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Cloud computing brings big data to the masses

Beth Pariseau, Senior News Writer

As cloud computing evolves, one particular use for it is beginning to stand out: big data. What exactly big data means and how it fits into the cloud conversation, however, are questions not easily answered.

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Medio Systems Inc., founded in 2004 as an application service provider (ASP), has recently reinvented itself as a cloud-hosted provider of big data analytics, with a focus on mobile platforms. The company is also marketing its inGenius Software as a Service, traditionally aimed at enterprise customers such as T-Mobile, Verizon, Disney and CBS, at small- and medium-size businesses (SMBs).

Brian Lent, co-founder and chief technology officer of Medio, and Ivan Sucharski, Medio's data strategist, spoke about big data, the evolution of cloud computing and how the two trends affect each other.

How would you define big data for people who aren't all that familiar?

Brian Lent: I would define it as data on [such] a scale that you can't have a single department effectively manage it. Once you turn data into an operational process where you say, 'The data is going to drive our commerce engine and our recommendations and our churn modeling and our financial forecast,' now it becomes a different kind of asset, where you need to have the analytics passage sitting next to data, collocated because of the volume and the transfer. Once data is seen as a profit center, and hence there's a utility, then I think it moves more into the big data realm.

What actually distinguishes big data and cloud computing from what came before? Or are they just the same things by different names?

Lent: As an ASP, we would still license software with a very traditional approach, where you might do a license agreement for three years. Now what we're doing with the cloud-based approach is a license fee per month. It's much more measured on volume, based on monthly active users. On the technical front, I think there are a lot of differences, but one would be us making available a lot of our services through REST-based [application programming interfaces] APIs.

On the big data side, the fundamental difference is volume-based. So, when some of our customers get into petabytes, that certainly puts you in that big data camp. The other aspect of big data is the velocity at which data is changing. One of our newer customers is Rovio, the makers of Angry Birds, which has just reached a billion downloads. We're seeing more than 1.4 billion logging events in our cloud per day [in total]. They could launch a new app that could quadruple the traffic instantly.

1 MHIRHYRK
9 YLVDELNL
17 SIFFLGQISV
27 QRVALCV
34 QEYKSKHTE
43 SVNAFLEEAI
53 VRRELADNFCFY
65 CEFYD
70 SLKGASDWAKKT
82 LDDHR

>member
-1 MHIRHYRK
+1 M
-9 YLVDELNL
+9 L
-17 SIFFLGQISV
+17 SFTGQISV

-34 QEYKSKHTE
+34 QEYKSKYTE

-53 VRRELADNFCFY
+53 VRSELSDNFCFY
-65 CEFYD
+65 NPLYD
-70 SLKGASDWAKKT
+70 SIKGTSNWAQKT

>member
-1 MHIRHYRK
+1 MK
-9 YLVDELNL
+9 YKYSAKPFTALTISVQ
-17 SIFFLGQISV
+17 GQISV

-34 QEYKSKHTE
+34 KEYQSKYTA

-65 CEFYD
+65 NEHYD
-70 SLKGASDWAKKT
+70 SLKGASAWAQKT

How does big data fit into a cloud computing discussion, and vice versa?

Lent: The combination of cloud computing and big data is going to become more practical, simply because of the efficiencies of scale. The ability for any one company to keep up from an IT perspective, I think, is difficult.

With big data typically come folks that know how to work on that data, and that may be the biggest gap -- you can't just hire this talent. A friend that used to be at Google talked about data scientists as 'pink unicorns,' and said that there's only about 120 pink unicorns in the world -- true data scientists that know how to manipulate and work with big data, delivering business value. So if you think about that as a commodity and a limited resource, the question becomes, 'How do you centralize that into a cloud-based environment so everyone can get the value, but you don't have to have that person on-premises?'

Ivan Sucharski: There's elasticity, too. When you're running analytical models, you want them to run as fast as possible, but you don't need to run them every 10 minutes. So you need as many machines as you can get for the next half hour. And then they're idle for 23 and a half hours, until the next computing cycle. In a cloud situation, you've got the flexibility of that elasticity without the cost of being offline 95% of the time.

What is the most misunderstood thing about big data right now?

Lent: The notion that it's just about the size of data. The reality is, big data as a term is morphing to describe the complexities of data, and also how data is used in the enterprise. I think there's a connotation with big data that you're going to find operational uses for that data versus just storing it.

How do you see big data and the cloud evolving in the future?

Lent: You'll see the chief financial officer get engaged more into these types of decisions where they haven't to date, and get more engaged with the chief marketing officer (CMO) and the chief information officer (CIO). I think you'll see the cloud decision making moved to the CMO from the CIO. So rather than it being an IT artifact, big data and the cloud will be part of the core decision making when they go to roll out a new product.

Sucharski: Many organizations are just at the baby steps of collecting the appropriate data. Turning data into a commodity will create a new generation of individuals who are interested in what I care about, which is quality, which means that the overall quality of information will jump. Today you're definitely mining. You're digging through a lot of garbage to glean small insights.

Beth Pariseau is a senior news writer for SearchCloudComputing.com and SearchServerVirtualization.com. Write to her at bpariseau@techtarget.com or follow @PariseauTT on Twitter.


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